Tuesday, June 07, 2005

Burn On, Big River, Burn On

If the silver screen has taught us anything, it’s that the Yankees will find a way to overcome this horrific slide. Just remember back to 1994, when the Cleveland Indians were suffering from a hangover induced by their Cinderella story a season prior. Sure, the Yankees season was the antithesis of a Cinderella story – more like a wicked step sister story – but there are similarities to be drawn.

Randy Johnson is our Rick Vaughn, minus the whole age thing. We have the notorious fireballer, the guy expected to approach 300 strikeouts for the season, but when the season opens, he looks horribly flat. Instead of reaching back and tossing the heat that elevated them to this level, Wild Thing and the Big Unit are hurling more breaking pitches and pinpoint fastballs. I wonder if Randy has nicknamed his slider The Devastator, or if A-Rod got a piece of it and gave it a more lewd moniker.

We have the former power hitter who has had a religious experience and no longer possesses the mental girth to slug the ball. Yes, I’m comparing Gimabi and Cerrano, though you’ll have to replace the words “a religious experience” with “his abuse of steroids exposed.”

There’s the former catcher turned coach in Joe Girardi, though Derek Jeter seems to embody the spirit of Jake Taylor more than Girardi.

We have the rookie who is doing everything he can to contribute to the team, as Cano is our Rube Baker. I don’t think I need to get into the subtle differences between the two, but I will say that I don’t think Cano was ever kicked in the balls by a horse. But hey, you never know.

The only main characters in the movie that we’re lacking are Willie Mays Hays – who would be a perfect fit for Soriano, being the speedster who all the sudden decides he’s going to sock dingers – Roger Dorn, and Jack Parkman. Some would compare Parkman to A-Rod, but a) he’s not that big a prick and b) I don’t think he’ll be wearing a Red Sox jersey any time soon. And Giambi may embody Dorn more than Cerrano by season’s end if he keeps sucking.

So, according to the movie, Joe is eventually going to get fed up with the team and flip out:
“It’s either a leg thing, or an arm thing, or a psychological thing! Or a heart attack!”
“Who used that one, skip?”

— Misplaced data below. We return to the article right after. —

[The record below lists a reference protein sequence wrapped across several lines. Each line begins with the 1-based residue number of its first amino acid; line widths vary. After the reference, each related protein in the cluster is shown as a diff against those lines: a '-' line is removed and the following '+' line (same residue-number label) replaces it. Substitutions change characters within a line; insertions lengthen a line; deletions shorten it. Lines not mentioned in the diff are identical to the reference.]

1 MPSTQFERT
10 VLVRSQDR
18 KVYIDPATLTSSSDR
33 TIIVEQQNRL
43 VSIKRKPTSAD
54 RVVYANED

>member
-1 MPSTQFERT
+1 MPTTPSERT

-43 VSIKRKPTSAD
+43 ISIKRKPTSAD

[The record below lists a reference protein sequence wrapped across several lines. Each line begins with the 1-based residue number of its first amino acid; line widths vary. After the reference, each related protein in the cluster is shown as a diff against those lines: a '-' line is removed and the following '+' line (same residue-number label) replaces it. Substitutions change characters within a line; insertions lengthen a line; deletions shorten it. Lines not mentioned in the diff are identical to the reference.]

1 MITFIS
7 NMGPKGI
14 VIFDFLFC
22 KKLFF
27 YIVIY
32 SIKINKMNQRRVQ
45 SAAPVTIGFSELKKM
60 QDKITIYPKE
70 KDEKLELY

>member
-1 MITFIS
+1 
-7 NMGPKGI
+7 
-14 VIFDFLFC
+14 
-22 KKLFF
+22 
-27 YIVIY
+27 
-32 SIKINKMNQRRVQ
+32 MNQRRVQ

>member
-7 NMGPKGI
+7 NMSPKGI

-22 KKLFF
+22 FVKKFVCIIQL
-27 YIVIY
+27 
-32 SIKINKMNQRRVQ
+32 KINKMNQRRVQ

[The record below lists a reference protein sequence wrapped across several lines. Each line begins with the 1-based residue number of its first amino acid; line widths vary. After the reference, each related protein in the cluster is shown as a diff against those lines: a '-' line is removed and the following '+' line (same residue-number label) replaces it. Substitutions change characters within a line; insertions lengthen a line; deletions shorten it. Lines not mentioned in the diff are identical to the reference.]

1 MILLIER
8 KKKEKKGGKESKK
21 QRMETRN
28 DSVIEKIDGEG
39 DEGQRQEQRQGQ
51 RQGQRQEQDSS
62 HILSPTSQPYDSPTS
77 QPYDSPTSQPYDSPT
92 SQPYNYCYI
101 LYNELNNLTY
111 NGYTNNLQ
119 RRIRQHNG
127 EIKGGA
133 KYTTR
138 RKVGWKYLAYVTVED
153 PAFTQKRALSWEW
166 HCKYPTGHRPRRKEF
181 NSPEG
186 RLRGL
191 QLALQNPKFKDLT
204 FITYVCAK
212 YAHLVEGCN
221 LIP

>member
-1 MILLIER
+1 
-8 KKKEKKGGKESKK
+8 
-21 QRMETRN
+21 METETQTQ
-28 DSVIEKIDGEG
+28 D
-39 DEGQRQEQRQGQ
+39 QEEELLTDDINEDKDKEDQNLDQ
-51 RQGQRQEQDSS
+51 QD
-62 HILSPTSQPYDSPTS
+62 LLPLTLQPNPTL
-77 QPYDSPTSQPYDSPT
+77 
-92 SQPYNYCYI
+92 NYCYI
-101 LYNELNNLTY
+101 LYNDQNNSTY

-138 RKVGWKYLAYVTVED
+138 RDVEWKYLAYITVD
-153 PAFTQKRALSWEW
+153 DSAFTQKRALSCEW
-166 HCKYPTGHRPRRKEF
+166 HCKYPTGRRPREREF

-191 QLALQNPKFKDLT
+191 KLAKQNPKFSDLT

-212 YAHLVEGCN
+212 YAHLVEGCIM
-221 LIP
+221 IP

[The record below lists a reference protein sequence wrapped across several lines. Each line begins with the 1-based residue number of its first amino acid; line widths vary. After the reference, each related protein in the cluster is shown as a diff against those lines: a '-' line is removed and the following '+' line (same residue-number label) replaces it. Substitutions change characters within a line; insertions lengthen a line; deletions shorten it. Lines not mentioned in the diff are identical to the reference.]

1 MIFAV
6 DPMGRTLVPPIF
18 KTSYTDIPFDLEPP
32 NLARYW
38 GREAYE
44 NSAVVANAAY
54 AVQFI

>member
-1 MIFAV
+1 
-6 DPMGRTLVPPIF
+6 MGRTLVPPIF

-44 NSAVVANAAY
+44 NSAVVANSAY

“Me.”

I am in no way prophesizing future health bouts for Torre; I’m merely following the story line. So with Joe in the hospital, Girardi takes over as manager. But, like Jake Taylor, Girardi has no managerial experience, and finds it impossible to keep all those egos under wraps like Joe/Lou could.

One day in July, with the Yanks still playing flat, we’re going to be in the middle of a double header, and Jete and A-Rod are going to get into a scuffle in the dugout. A fight breaks out, and the Yanks are forced to forfeit the first. But, the motivated rookie Cano, having been beaned squarely in his instep, says that he’ll be available to play, after hearing A-Rod quip, “At least you don’t have to play the second one.”

And that’s where the season will turn around. The team will start to get along, and will pick up the slack down the stretch, knocking off Baltimore to sneak into the Wild Card slot.

Facing the Red Sox in the ALCS again, we’re going to take a 3-0 series lead, only to once again see the Red Sox come back and win the next three. But Girardi has yet to play his trump card: “let’s win one for Joe.” Giambi comes up huge late in the game with a monster home run, Jeter makes a spectacular slide to avoid a tag by Varitek, and Randy whiffs David Ortiz or Manny Ramirez to end it.

Sure, it’s beyond wishful thinking, but with the Yanks playing as they are now, what the hell else do we have to talk about? I’m sure as hell not jumping on the “I’m going to route for the Mets this year because I don’t like this Yankees team and the Mets are exciting” bandwagon, because no matter who wears the pinstripes, they’re still the Yankees.